Upside-down pie? Yes, pie. Not cake, but pie. It may look like a cake but that’s a crust that you see. Traditional sweet pastry crust with flour, butter, sugar and a little salt. No eggs. Paradise banana? Yes. Let me explain. This recipe has two stories and the Paradise banana part is only half of it.
We were at the SM Hypermarket at the Mall of Asia two weekends ago buying Sam’s milk, juice, cereals and cereal bars for the next five days. She stays in a dorm near the university and, for convenience, she keeps a supply of breakfast items. Speedy saw some strange looking very green bananas labeled Paradise Plant. We asked the attendants how the Paradise Plant bananas are prepared and we were told that they are good for making banana chips before they are ripe. Oh, like saba bananas, Speedy remarked. Better, they replied. Curious, we bought a bunch of four Paradise Plant bananas.
For the next several days, everyone was too busy and the Paradise Plant bananas were just lying on the fruit basket. The green skins turned yellow-green and, some ten days after we bought them, the skins had turned bright yellow. I had lost interest in them and, more than once, I wondered whether I should throw them out. The supermarket attendant did say they were best cooked as banana chips before they were ripe. What was I supposed to do with them after they had ripened?
Earlier this afternoon, hovering between sleep and wakefulness while suffering the extreme humidity, I chanced upon an episode of Surfing the Menu on the Travel & Living Channel. An old episode, actually, because Curtis Stone was still in it. And he made an apple pastry that woke me up. This upside-down pie is based on that apple pastry. Curtis Stone’s recipe used puff pastry; I used my recipe for sweet pie crust.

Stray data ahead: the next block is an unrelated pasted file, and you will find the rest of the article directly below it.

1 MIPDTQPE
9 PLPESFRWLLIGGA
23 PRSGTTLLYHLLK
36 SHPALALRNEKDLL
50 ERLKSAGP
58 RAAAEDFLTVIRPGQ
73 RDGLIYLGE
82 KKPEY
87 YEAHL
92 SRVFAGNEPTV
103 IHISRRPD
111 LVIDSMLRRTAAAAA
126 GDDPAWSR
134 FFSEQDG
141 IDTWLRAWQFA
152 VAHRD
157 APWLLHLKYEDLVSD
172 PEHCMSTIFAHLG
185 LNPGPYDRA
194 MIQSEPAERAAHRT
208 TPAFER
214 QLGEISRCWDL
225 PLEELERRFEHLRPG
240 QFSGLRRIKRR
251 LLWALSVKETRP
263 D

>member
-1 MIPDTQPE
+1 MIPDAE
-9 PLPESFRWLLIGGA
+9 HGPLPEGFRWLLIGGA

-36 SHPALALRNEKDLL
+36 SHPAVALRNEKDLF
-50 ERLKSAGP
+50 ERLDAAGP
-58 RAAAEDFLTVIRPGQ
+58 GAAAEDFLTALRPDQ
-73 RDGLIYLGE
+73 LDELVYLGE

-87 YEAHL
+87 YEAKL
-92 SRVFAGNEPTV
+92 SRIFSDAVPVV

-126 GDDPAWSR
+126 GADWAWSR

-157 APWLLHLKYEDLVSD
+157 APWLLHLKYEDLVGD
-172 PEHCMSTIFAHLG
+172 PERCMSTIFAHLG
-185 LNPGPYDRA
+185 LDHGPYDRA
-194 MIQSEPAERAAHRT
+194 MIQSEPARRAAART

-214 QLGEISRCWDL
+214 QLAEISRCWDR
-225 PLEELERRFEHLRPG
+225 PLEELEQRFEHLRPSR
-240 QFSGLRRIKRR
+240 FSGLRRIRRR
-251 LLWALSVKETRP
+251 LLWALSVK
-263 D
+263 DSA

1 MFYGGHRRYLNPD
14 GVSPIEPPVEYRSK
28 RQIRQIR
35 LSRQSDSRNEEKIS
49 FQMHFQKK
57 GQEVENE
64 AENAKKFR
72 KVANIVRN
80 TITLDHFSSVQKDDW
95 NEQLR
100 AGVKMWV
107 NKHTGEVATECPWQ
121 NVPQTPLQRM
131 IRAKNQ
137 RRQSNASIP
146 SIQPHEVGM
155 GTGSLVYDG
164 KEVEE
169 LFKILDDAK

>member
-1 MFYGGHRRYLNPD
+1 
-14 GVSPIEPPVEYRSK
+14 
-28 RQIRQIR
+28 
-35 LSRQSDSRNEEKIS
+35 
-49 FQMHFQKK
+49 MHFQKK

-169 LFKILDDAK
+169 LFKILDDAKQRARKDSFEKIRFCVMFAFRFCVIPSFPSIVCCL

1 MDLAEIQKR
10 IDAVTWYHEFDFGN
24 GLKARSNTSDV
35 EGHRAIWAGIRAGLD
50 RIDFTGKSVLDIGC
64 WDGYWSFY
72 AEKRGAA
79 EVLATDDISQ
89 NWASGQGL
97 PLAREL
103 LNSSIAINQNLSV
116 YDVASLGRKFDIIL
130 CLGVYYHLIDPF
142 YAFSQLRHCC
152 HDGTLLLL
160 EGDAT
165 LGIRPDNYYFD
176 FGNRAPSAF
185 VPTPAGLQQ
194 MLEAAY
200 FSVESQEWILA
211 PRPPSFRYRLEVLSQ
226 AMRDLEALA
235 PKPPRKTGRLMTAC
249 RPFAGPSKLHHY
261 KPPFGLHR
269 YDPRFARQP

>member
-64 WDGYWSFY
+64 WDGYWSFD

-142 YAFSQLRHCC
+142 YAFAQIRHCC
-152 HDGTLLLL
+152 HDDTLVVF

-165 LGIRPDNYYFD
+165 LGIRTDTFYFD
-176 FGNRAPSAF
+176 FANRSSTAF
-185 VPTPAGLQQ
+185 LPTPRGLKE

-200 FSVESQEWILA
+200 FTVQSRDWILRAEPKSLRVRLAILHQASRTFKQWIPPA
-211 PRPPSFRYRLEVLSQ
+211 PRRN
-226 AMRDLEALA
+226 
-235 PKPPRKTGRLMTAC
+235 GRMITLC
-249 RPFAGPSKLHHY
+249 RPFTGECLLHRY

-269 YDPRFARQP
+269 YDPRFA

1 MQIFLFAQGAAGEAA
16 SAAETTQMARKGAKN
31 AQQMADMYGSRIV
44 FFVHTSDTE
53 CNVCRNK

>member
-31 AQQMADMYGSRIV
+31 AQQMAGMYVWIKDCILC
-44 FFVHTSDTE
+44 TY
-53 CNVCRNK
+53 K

What is this upside-down Paradise banana pie like? It doesn’t taste like a pie despite the fact that the base is a pie crust. It’s something between a shortcake and a scone — soft and moist at the center but, underneath, it is wonderfully crisp. And the Plantation Plant bananas? Oh, they were gorgeous. I only used two pieces to make my pie so I have two more to make another.
- For the topping:
- 1/3 c. of butter
- 1/4 c. of white sugar
- 2 Plantation Plant bananas
- For the crust:
- 1 c. of all-purpose flour
- 1/2 tsp. of salt
- 4 tbsps. of white sugar
- 1/3 c. of cold butter
- about 1/4 c. of iced water
- In a saucepan, melt the butter. When melted, sprinkle the sugar and cook over medium heat until amber (light brown) in color. Do not cook for too long or the syrup will taste bitter. Pour the syrup into an eight-inch round baking pan. Never mind if you can see brown bits separating from the oil. None of that will matter.
- Peel and slice the bananas and arrange on the syrup-coated bottom of the baking pan.
- Make the crust.
- In a mixing bowl, whisk together the flour, salt and sugar. Cut the butter into small pieces and work into the flour until the mixture is crumbly. Pour in the iced water, a tablespoonful at a time, while mixing until the mixture forms loose lumps.
- Pour the crust mixture into the baking pan and press with your hands to form and semi-compact crust. DO NOT press too hard or the syrup will seep through the dough.
- Bake the pie in a preheated 350oF oven for 30 minutes or until the top is lightly browned.
- As soon as the pie is out of the oven, place an inverted plate over it then invert the pie onto the plate.
- Serve warm with coffee or tea. Delicious.
Preparation time: 20 minute(s)
Cooking time: 30 minute(s)
Number of servings (yield): 8